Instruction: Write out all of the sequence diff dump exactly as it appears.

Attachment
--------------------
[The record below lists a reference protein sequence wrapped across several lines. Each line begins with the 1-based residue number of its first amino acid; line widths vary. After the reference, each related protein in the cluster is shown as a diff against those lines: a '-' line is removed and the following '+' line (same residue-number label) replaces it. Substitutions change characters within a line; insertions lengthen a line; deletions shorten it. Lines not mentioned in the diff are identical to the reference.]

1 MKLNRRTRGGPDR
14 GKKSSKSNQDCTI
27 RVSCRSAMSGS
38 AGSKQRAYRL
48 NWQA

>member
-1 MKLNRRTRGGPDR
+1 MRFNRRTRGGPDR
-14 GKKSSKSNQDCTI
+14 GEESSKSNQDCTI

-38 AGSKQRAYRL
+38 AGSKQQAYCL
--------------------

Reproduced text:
[The record below lists a reference protein sequence wrapped across several lines. Each line begins with the 1-based residue number of its first amino acid; line widths vary. After the reference, each related protein in the cluster is shown as a diff against those lines: a '-' line is removed and the following '+' line (same residue-number label) replaces it. Substitutions change characters within a line; insertions lengthen a line; deletions shorten it. Lines not mentioned in the diff are identical to the reference.]

1 MKLNRRTRGGPDR
14 GKKSSKSNQDCTI
27 RVSCRSAMSGS
38 AGSKQRAYRL
48 NWQA

>member
-1 MKLNRRTRGGPDR
+1 MRFNRRTRGGPDR
-14 GKKSSKSNQDCTI
+14 GEESSKSNQDCTI

-38 AGSKQRAYRL
+38 AGSKQQAYCL